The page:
It's ironic that school mission statements are full of words like "inclusion" and "equality", because while they may reflect our attitude to the students, they don't mirror the way we treat some staff. School employees are divided into the haves, who are given classrooms and opportunities for continuing professional development, and the have-nots, who get rubber gloves and a vast supply of bin liners.
Cleaning staff and teaching staff belong to two distinct worlds. One is the high-profile world of education, which is scrutinised, progressed and valued; the other is a twilight world of hard labour that is largely hidden from view. Even at whole-school gatherings, there's never a tabard in sight. That's because cleaners scuttle around like the Borrowers, only coming out when the teachers have gone home.
This is presumably so that we don't ask them to scrub walls, shift desks or lug enormous boxes of recycling paper all the way round to the outside bins in the pouring rain. When it comes to classroom tidiness, there's no scope for compassion.
Occasionally, driving late into school, you might pass a pair of cleaners walking home. Or sometimes you overlap at night. You sit at your desk, marking, the distant drone of their vacuuming in the background. Suddenly a cleaner walks in. You break the silence, desperate to share some commonality. "How are the kids?" you ask, frantically trying to recall whether she has any. "Fine." She starts putting chairs on desks. You have forgotten, as ever, to remind the children to do this. You jump up to help. For a few seconds, you work together, sharing a common purpose. Then she goes back to her cleaning and you to your marking. You still can't recall her name. But if you taught her children, you would remember theirs. You hope this makes it OK.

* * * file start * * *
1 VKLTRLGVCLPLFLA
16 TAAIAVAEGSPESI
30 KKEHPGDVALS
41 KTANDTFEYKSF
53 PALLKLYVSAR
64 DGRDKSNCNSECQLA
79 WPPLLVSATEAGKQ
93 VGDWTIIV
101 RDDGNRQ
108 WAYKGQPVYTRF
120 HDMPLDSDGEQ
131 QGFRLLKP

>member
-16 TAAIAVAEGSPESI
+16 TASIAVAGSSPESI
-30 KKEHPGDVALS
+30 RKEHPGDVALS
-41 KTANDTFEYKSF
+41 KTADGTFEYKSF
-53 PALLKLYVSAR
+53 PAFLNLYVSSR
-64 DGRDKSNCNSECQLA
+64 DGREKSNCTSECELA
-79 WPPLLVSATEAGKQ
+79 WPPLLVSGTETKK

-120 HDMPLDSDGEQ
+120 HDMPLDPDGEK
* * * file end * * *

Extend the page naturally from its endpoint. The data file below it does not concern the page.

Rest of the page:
If you want to witness the grim reality of life below stairs, take a look at www.thecaretakers.net. While we pontificate on pedagogy or performance-related pay, their forums swap cures for tennis elbow and query whether disinfectant urinal cakes in the pee tray are the best way to remove smells, or whether it's too risky because the children might eat them. The pages are littered with reminders of the ghastly nature of their work, alongside the odd bit of teacher-baiting.
One bloke comments: "To err is human - it's only teachers that can completely screw things up," echoing the sentiments of education secretary for England Michael Gove.
Site staff are the unsung heroes of education; they are our brothers of the night's watch. They shield us from the horrors that lie beyond the toilet door, keeping faecal matter, soggy toilet rolls and soiled make-up wipes at bay. And how do we reward them? With a tin of Roses chocolates at Christmas and a card that only two of us sign. Perhaps it wouldn't hurt us to stack up a few more chairs.
Beverley Briggs is a secondary school teacher from County Durham, England.